Cylindrical in shape, about 3 feet long and undeterred by radioactive waste, RadPiper is a robot developed by a team of scientists at Carnegie Mellon University’s Robotics Institute to detect traces of nuclear material at a U.S. Department of Energy facility in Piketon, Ohio.
It’s part of the CMU Pipe Crawling Activity Measurement System, and the team hopes it will revolutionize efficiency and safety in the DOE’s nuclear cleanup program, which anticipates at least 50 years of work ahead.
The Piketon plant was decommissioned in 2000, after 46 years of enriching weapons-grade uranium for Cold War-era government projects.
“At the time that it was operating, it was using as much electricity as Manhattan just to operate the uranium enrichment plant,” said Heather Jones, the senior project scientist who leads the RadPiper team’s two dozen mechanical and software engineers.
Now the federal government wants to demolish the building and make way for a new industrial park. But before that can happen, every square inch of the facility must be inspected for radioactive material and decontaminated.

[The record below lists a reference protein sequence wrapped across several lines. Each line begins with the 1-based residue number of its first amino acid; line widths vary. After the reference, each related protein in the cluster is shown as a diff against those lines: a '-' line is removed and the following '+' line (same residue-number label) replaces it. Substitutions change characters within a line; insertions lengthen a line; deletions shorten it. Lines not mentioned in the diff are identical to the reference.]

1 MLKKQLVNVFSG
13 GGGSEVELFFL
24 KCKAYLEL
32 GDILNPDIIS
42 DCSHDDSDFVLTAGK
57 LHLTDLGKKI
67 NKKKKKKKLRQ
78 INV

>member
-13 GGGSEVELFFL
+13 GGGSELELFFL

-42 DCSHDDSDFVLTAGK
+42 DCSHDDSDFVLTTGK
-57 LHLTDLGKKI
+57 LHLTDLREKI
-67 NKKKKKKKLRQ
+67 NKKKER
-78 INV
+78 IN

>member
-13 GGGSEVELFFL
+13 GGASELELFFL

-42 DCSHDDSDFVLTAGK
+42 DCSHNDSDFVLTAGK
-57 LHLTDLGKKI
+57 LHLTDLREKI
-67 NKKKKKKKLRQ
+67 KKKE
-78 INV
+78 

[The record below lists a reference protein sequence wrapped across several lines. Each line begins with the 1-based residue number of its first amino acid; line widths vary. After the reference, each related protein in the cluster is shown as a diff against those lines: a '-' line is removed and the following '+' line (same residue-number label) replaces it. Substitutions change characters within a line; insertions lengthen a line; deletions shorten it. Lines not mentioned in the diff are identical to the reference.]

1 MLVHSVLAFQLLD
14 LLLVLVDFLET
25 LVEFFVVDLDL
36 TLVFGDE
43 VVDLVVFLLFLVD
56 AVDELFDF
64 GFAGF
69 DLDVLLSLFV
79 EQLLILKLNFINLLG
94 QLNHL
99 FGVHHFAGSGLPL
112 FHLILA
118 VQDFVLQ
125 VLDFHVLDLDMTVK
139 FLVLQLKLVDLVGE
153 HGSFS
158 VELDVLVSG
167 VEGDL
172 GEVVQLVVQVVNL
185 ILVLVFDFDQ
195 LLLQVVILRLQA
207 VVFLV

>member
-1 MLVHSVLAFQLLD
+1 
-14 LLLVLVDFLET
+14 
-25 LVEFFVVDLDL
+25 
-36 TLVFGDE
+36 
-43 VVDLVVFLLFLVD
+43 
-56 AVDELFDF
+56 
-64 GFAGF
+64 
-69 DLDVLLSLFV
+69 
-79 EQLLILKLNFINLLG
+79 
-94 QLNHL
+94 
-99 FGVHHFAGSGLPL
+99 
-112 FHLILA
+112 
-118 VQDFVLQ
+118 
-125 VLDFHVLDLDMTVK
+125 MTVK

Otherwise the demolition would present a significant safety hazard, Jones said, exposing workers to unacceptable amounts of radiation or even an explosion.
“If there’s too much uranium-235 in one location, there is a concern that at some point that could go critical. Something could explode,” Jones explained. “But for regulatory reasons, it’s required that they measure every foot of pipe.”
More than 75 miles of uranium enrichment pipes span three large buildings, or the size of 158 football fields, according to a CMU release.
Before CMU scientists devised RadPiper, the inspection and decontamination process of deconstructing a former enrichment plant was all done by hand. Human crews used motorized scissor lifts to reach pipes 12 to 15 feet in the air and took radiation measurements every few feet.
RadPiper would change all that. The Department of Energy paid CMU $1.4 million to develop a pair of the wireless robots. Together, the two would tackle at least 15 miles of remaining unchecked pipe in the facility. Unlike the human process, RadPiper would need no breaks.
RadPiper rolls through the pipe on treaded tracks at a rate of 10 feet per minute. It features a disc-collimated sensing instrument, which “uses a standard sodium iodide sensor to count gamma rays,” according to CMU. That technology isn’t new, said Jones, but its application is.